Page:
Since the loss of pnt in the MZ blocks entry into IZ, the higher pnt expression in the IZ suggests yet another different and additional role in this zone. This IZ function is explored in some detail elsewhere (Spratford et al., 2020), where we demonstrate that loss of pnt in the IZ prevents these cells from exiting their transitional state and prevents PL differentiation. Together with the data presented here, we conclude that Pnt is required for both entry into and exit from the IZ. Once again, CC formation is not affected upon loss of pnt in the IZ (Figure 4L–M; Figure 4—figure supplement 1F), reinforcing the idea of a direct path between MZ and CC without an intervening HmlΔ-positive cell. This is in addition to the IZ-dependent CC formation in wild-type (WT) described earlier.

Finally, since even higher pnt levels are seen in PL (Figure 4A), we eliminated Pnt function in HmlΔ-GAL4 expressing cells (HmlΔ-GAL4, UAS-pntRNAi). This causes a large number of HmlΔ-GAL4+ cells to be converted into CCs (Figure 4N–P). Thus, loss of pnt in a HmlΔ-GAL4+ precursor alters the PL/CC fate choice. Keeping in mind that Pnt is activated by RTK/MAPK pathways and that the Serrate/Notch pathway is important for CC formation, we conclude that Notch activation directs HmlΔ positive cells towards CC differentiation, while Pnt functions antagonistically to prevent this process, driving the cell instead to a PL fate (similar antagonistic interactions between these two pathways are seen in many tissues; reviewed in Sundaram, 2005). Overall, our combined RNA-Seq and genetic analysis demonstrate that Pnt has several distinct, context-dependent functions during lymph gland development and the genetic and sequencing data mutually validate each other.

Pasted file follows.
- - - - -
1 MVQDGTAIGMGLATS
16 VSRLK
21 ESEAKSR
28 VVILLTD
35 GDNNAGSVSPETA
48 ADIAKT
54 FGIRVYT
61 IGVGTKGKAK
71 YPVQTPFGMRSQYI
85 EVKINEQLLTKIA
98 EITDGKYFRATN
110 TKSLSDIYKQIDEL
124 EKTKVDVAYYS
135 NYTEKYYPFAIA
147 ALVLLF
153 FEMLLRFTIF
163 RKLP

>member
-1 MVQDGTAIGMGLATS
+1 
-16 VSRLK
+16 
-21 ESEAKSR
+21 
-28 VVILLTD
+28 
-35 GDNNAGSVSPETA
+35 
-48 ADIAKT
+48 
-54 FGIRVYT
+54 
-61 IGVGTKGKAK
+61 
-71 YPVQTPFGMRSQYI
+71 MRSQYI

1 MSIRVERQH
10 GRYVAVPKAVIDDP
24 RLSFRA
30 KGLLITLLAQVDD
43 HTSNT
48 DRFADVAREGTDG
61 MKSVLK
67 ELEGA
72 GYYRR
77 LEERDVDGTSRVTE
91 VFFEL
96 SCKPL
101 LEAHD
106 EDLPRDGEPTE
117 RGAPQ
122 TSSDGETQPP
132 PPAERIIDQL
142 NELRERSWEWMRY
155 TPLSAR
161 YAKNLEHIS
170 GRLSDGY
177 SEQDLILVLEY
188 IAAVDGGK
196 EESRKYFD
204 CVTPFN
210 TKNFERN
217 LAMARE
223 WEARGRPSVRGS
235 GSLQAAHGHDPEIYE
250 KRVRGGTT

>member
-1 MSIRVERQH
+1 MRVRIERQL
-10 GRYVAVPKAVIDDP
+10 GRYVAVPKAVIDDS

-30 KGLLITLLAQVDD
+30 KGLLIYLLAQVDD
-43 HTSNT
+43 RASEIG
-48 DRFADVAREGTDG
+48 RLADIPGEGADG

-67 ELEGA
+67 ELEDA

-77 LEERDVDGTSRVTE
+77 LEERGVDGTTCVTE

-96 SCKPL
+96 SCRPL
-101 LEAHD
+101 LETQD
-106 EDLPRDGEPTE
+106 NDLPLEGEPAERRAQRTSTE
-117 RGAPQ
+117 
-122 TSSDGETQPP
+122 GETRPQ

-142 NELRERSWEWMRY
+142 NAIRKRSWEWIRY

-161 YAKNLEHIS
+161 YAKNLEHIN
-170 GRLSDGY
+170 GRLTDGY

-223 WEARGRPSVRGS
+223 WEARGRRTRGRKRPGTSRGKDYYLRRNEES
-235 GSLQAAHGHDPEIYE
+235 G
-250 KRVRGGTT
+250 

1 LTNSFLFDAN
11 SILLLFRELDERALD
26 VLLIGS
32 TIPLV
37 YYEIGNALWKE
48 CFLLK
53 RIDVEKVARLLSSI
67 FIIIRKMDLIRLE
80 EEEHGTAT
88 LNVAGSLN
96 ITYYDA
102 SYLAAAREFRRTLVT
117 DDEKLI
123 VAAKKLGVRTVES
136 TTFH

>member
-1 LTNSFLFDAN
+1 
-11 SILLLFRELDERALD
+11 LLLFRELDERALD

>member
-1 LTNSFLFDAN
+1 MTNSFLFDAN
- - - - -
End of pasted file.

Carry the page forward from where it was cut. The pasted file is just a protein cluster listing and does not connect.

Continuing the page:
Note that the expression of pnt changes gradually as one progresses through the lymph gland. There are no quantal jumps between zones, yet the function of Pnt is distinguishable between cell types (summarized in Figure 7C). We believe that most developmentally relevant genes will not be ‘hallmark indicators’ or markers of zones, but the trend and subtle modulations of their expression could have unique functional consequences for each cell type.

Case study 2. Numb/Musashi assisted non-canonical Notch signaling in crystal cells